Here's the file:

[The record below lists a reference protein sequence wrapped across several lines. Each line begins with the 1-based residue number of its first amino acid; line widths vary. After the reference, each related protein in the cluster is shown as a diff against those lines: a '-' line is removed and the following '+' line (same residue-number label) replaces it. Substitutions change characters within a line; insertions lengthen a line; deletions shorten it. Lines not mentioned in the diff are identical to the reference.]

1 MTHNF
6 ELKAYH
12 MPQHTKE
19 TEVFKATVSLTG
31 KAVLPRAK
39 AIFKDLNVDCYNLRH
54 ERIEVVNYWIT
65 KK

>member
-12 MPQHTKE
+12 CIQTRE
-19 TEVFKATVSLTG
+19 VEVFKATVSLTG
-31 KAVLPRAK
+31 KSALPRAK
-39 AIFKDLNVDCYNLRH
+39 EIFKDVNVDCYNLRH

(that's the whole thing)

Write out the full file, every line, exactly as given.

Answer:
[The record below lists a reference protein sequence wrapped across several lines. Each line begins with the 1-based residue number of its first amino acid; line widths vary. After the reference, each related protein in the cluster is shown as a diff against those lines: a '-' line is removed and the following '+' line (same residue-number label) replaces it. Substitutions change characters within a line; insertions lengthen a line; deletions shorten it. Lines not mentioned in the diff are identical to the reference.]

1 MTHNF
6 ELKAYH
12 MPQHTKE
19 TEVFKATVSLTG
31 KAVLPRAK
39 AIFKDLNVDCYNLRH
54 ERIEVVNYWIT
65 KK

>member
-12 MPQHTKE
+12 CIQTRE
-19 TEVFKATVSLTG
+19 VEVFKATVSLTG
-31 KAVLPRAK
+31 KSALPRAK
-39 AIFKDLNVDCYNLRH
+39 EIFKDVNVDCYNLRH